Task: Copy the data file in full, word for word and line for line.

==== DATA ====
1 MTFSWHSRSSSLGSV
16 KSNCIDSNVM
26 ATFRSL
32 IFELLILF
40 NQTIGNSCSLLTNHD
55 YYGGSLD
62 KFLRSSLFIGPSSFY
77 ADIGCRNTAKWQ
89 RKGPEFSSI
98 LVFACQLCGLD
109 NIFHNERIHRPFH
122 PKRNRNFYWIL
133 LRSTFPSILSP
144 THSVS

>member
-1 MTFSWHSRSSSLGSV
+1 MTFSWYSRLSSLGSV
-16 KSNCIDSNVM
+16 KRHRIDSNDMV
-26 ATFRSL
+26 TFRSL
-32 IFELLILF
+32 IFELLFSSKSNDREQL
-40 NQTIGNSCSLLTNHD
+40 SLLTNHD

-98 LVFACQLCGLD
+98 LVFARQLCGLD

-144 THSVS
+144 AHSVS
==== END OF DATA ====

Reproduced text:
1 MTFSWHSRSSSLGSV
16 KSNCIDSNVM
26 ATFRSL
32 IFELLILF
40 NQTIGNSCSLLTNHD
55 YYGGSLD
62 KFLRSSLFIGPSSFY
77 ADIGCRNTAKWQ
89 RKGPEFSSI
98 LVFACQLCGLD
109 NIFHNERIHRPFH
122 PKRNRNFYWIL
133 LRSTFPSILSP
144 THSVS

>member
-1 MTFSWHSRSSSLGSV
+1 MTFSWYSRLSSLGSV
-16 KSNCIDSNVM
+16 KRHRIDSNDMV
-26 ATFRSL
+26 TFRSL
-32 IFELLILF
+32 IFELLFSSKSNDREQL
-40 NQTIGNSCSLLTNHD
+40 SLLTNHD

-98 LVFACQLCGLD
+98 LVFARQLCGLD

-144 THSVS
+144 AHSVS